Sundance Film Festival 2022: Documentary Wrap-Up

As the 2022 Sundance Film Festival year’s festival has come to an end, there are still some films that must be afforded the spotlight.

This year was a great year for documentaries. W. Kamau Bell’s “We Need to Talk About Cosby” docuseries is the one I found the most striking and effective, but there were others that moved and stayed with me as well.

As always, the festival included many docs that were culturally and/or socially relevant. Here are three that I find to be some of the best from this year’s fest.

“The Janes”-

The Janes” is the documentary of the Chicago-based underground abortion network founded by a group of activist women in the 1960s.

An excellent companion piece to the great feature film based on the subject, “Call Jane”, which also premiered at this year’s fest.

As the battle for a woman’s reproductive rights once again rages strong in America with Roe v Wade on the ropes, this timely film takes an informed look at the abortion-rights movement of the time. Filmmakers Tia Lessin and Emma Pildes find the parallels with the civil rights movements of the day, taking on not only the main issue of abortion, but also the racism that many of these women had to endure.

This potent film is informative, moving, and sadly relevant.


“The Princess”-

Filmmaker Ed Perkins’s documentary on Diana Spencer, “The Princess“,  is created completely from existing footage, home movies, news broadcasts, archival interviews, etc.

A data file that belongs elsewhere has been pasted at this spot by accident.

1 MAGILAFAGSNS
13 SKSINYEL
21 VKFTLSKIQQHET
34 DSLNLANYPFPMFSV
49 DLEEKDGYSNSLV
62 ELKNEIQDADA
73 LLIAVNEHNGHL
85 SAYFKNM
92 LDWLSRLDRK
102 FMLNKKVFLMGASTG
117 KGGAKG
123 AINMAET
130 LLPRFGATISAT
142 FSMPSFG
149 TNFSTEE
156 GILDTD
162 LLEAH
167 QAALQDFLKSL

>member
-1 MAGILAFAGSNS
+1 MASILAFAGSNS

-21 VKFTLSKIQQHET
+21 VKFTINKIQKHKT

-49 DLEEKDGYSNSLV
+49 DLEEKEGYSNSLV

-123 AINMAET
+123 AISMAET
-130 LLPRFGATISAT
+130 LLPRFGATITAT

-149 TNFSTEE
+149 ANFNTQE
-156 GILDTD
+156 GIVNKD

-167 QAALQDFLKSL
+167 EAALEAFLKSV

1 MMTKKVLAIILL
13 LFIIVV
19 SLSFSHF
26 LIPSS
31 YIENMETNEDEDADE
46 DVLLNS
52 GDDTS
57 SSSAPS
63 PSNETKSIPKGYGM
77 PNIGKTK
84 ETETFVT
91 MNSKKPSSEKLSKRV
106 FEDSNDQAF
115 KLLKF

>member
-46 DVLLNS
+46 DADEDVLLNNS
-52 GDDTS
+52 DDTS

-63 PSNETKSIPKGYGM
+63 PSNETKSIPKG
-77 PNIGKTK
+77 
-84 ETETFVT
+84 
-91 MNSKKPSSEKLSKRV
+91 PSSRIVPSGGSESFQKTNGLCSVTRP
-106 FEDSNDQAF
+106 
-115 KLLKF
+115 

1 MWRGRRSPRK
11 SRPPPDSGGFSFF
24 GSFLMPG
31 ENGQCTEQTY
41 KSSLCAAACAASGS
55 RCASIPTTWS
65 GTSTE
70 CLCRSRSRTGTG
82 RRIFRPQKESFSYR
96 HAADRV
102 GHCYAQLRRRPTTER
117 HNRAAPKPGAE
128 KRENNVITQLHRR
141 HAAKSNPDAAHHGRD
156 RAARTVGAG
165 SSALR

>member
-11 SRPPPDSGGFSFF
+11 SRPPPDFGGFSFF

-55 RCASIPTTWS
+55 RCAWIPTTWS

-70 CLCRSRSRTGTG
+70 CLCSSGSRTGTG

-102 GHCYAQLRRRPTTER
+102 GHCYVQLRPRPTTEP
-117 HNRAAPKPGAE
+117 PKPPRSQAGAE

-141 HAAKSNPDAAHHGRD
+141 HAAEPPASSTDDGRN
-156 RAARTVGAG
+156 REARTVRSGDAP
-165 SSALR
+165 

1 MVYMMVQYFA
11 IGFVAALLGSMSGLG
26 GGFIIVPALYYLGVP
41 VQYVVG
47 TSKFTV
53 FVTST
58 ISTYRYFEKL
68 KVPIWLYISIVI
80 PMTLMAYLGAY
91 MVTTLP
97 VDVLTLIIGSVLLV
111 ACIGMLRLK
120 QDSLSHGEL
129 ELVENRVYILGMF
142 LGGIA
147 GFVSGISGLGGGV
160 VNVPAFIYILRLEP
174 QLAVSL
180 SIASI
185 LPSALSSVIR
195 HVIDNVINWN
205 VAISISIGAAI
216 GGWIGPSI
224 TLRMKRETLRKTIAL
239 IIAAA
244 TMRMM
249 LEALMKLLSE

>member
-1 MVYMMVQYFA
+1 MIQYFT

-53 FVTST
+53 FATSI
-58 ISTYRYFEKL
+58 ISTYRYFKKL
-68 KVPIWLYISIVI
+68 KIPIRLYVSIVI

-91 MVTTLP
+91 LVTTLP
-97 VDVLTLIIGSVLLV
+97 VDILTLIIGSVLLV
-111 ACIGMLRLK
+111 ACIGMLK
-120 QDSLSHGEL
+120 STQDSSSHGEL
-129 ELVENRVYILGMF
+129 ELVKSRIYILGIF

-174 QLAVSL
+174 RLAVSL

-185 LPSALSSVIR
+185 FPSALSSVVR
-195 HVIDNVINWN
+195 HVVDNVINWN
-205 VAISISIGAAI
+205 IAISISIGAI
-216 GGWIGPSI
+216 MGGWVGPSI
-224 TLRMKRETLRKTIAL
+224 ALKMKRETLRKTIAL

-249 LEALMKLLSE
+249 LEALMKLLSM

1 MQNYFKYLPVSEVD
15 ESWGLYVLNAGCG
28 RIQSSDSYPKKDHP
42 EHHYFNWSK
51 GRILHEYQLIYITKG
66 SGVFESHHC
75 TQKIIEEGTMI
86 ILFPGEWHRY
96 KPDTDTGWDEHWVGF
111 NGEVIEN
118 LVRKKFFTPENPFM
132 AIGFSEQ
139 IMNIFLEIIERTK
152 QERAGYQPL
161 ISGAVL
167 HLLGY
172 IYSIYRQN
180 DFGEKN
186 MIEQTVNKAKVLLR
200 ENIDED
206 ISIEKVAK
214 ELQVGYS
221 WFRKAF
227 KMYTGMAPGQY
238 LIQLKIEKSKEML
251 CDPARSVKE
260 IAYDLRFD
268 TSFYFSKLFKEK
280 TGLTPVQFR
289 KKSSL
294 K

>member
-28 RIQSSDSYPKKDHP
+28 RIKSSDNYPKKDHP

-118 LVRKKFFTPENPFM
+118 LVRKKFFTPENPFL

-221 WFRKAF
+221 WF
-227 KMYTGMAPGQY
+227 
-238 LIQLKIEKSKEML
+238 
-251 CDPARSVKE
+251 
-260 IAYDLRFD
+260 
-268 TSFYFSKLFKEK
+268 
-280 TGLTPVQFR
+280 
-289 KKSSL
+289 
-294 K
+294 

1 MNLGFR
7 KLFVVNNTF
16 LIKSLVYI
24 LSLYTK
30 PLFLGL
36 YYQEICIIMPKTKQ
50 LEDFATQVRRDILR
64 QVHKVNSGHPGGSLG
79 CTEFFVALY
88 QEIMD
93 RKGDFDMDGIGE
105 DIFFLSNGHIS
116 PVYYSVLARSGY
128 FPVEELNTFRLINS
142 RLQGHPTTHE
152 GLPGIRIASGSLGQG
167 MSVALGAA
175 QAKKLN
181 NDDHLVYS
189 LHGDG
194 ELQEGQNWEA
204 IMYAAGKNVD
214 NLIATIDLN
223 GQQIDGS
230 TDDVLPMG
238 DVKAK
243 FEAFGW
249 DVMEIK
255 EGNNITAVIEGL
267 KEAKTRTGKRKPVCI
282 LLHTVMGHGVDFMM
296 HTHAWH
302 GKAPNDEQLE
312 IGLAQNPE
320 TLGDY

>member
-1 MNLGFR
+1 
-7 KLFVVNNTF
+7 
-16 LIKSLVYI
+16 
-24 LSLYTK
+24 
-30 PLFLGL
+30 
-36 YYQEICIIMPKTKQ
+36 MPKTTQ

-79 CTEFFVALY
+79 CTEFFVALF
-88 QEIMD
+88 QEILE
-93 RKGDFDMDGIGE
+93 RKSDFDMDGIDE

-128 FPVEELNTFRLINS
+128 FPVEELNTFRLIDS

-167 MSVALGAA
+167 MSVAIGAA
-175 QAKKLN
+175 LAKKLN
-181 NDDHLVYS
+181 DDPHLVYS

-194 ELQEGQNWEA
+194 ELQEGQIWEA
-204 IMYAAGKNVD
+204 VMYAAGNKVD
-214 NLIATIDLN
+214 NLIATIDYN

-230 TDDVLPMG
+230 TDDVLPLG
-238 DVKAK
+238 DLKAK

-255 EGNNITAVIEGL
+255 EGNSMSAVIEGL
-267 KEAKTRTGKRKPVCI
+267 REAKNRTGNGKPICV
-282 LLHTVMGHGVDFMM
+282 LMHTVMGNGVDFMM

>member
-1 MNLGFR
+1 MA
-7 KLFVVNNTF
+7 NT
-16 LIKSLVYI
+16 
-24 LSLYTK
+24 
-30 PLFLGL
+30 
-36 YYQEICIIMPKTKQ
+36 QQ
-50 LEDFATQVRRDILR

We see Diana through many different lenses and bear witness to the misogyny and tabloid thrashing she was subject to in the later part of her life from the relentlessly intrusive media.

As the film progresses, we realize that we are seeing a destruction of sorts, by the media. An eroding of a fairy tale life (that was also crumbling inside the palace) just to sell “tawdry tales” at the newsstands. Perkins shows how the media constantly surrounded Spencer and (although it was Prince Charles who was the philanderer who ultimately drove her out) painted her as scandalous when she found another man.

The press surrounded her every day until it seems her world was one of suffocation. The constant barrage of cameras was like a prison for Diana and never stopped until it finally caused her tragic death in 1997.

By film’s end, the viewer wonders if the public was complicit in Diana’s demise. Everyone watched. Everyone bought the magazines. The whole world was watching her every move, so the press kept stalking right to her untimely end. If only the public would have turned away and shown more support and respect. As Diana Spencer was dubbed, “The People’s Princess” was sadly brought down by that very moniker.


“Lucy and Desi”-

Unlike Aaron Sorkin’s misguided and deadening dull 2021 film “Being the Ricardos”, Amy Pohler’s wonderful documentary “Lucy and Desi” captures not only Lucille Ball’s unique comedic gifts as a performer and writer, but also The Ricardo’s life story and partnership that would change television comedy and define an era.

The couple created Desilu Productions (one of the most successful studios in the 1960s) and set the tone for the way tv comedy was crafted.

Lucy and Desi’s love story was true to the heart and complex as hell. Pohler doesn’t shy away from their issues as a married couple but never loses sight of what made the two so special, finding a perfect balance between their unfiltered history and a loving admiration.

“Lucy and Desi” premieres on Amazon Prime Video on March 4.
“The Janes” and “The Princess” are currently awaiting distribution.